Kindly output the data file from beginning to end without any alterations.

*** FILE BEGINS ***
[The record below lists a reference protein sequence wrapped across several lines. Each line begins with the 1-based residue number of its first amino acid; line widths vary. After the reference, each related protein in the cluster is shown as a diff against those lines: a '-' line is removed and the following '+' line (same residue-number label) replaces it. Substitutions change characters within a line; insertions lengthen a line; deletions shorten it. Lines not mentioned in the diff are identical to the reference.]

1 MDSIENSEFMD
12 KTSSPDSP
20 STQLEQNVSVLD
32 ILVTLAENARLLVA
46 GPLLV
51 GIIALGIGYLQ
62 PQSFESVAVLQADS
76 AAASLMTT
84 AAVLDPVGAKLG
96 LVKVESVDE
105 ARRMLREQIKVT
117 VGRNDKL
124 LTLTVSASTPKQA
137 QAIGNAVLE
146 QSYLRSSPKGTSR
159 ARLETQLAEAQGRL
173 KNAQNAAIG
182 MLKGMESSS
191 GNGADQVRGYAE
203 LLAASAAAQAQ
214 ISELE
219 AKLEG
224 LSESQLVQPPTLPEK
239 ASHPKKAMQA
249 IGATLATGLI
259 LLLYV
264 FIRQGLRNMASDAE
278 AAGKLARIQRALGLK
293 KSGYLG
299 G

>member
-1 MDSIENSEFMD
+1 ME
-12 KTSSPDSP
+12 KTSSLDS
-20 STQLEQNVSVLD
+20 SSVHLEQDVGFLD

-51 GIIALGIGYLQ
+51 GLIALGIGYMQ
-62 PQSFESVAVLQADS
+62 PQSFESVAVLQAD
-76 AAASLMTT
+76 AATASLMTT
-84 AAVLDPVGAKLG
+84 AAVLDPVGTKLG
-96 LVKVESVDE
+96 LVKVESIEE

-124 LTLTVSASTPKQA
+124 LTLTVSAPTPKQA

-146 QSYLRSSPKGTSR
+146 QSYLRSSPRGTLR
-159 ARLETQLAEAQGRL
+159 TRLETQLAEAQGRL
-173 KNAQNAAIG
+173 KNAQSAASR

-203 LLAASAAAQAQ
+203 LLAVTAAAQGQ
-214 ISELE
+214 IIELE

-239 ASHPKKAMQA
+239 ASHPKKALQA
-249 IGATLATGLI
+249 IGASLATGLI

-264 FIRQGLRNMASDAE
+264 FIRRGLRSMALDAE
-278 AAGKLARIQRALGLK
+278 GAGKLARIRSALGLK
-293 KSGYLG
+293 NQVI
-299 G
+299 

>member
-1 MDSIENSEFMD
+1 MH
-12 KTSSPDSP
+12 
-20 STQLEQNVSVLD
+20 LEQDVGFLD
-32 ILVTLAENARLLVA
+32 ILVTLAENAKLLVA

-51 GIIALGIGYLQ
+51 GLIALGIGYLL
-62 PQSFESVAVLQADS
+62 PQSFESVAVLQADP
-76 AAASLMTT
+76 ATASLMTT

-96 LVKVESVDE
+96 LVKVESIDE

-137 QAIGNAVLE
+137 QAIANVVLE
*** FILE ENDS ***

[The record below lists a reference protein sequence wrapped across several lines. Each line begins with the 1-based residue number of its first amino acid; line widths vary. After the reference, each related protein in the cluster is shown as a diff against those lines: a '-' line is removed and the following '+' line (same residue-number label) replaces it. Substitutions change characters within a line; insertions lengthen a line; deletions shorten it. Lines not mentioned in the diff are identical to the reference.]

1 MDSIENSEFMD
12 KTSSPDSP
20 STQLEQNVSVLD
32 ILVTLAENARLLVA
46 GPLLV
51 GIIALGIGYLQ
62 PQSFESVAVLQADS
76 AAASLMTT
84 AAVLDPVGAKLG
96 LVKVESVDE
105 ARRMLREQIKVT
117 VGRNDKL
124 LTLTVSASTPKQA
137 QAIGNAVLE
146 QSYLRSSPKGTSR
159 ARLETQLAEAQGRL
173 KNAQNAAIG
182 MLKGMESSS
191 GNGADQVRGYAE
203 LLAASAAAQAQ
214 ISELE
219 AKLEG
224 LSESQLVQPPTLPEK
239 ASHPKKAMQA
249 IGATLATGLI
259 LLLYV
264 FIRQGLRNMASDAE
278 AAGKLARIQRALGLK
293 KSGYLG
299 G

>member
-1 MDSIENSEFMD
+1 ME
-12 KTSSPDSP
+12 KTSSLDS
-20 STQLEQNVSVLD
+20 SSVHLEQDVGFLD

-51 GIIALGIGYLQ
+51 GLIALGIGYMQ
-62 PQSFESVAVLQADS
+62 PQSFESVAVLQAD
-76 AAASLMTT
+76 AATASLMTT
-84 AAVLDPVGAKLG
+84 AAVLDPVGTKLG
-96 LVKVESVDE
+96 LVKVESIEE

-124 LTLTVSASTPKQA
+124 LTLTVSAPTPKQA

-146 QSYLRSSPKGTSR
+146 QSYLRSSPRGTLR
-159 ARLETQLAEAQGRL
+159 TRLETQLAEAQGRL
-173 KNAQNAAIG
+173 KNAQSAASR

-203 LLAASAAAQAQ
+203 LLAVTAAAQGQ
-214 ISELE
+214 IIELE

-239 ASHPKKAMQA
+239 ASHPKKALQA
-249 IGATLATGLI
+249 IGASLATGLI

-264 FIRQGLRNMASDAE
+264 FIRRGLRSMALDAE
-278 AAGKLARIQRALGLK
+278 GAGKLARIRSALGLK
-293 KSGYLG
+293 NQVI
-299 G
+299 

>member
-1 MDSIENSEFMD
+1 MH
-12 KTSSPDSP
+12 
-20 STQLEQNVSVLD
+20 LEQDVGFLD
-32 ILVTLAENARLLVA
+32 ILVTLAENAKLLVA

-51 GIIALGIGYLQ
+51 GLIALGIGYLL
-62 PQSFESVAVLQADS
+62 PQSFESVAVLQADP
-76 AAASLMTT
+76 ATASLMTT

-96 LVKVESVDE
+96 LVKVESIDE

-137 QAIGNAVLE
+137 QAIANVVLE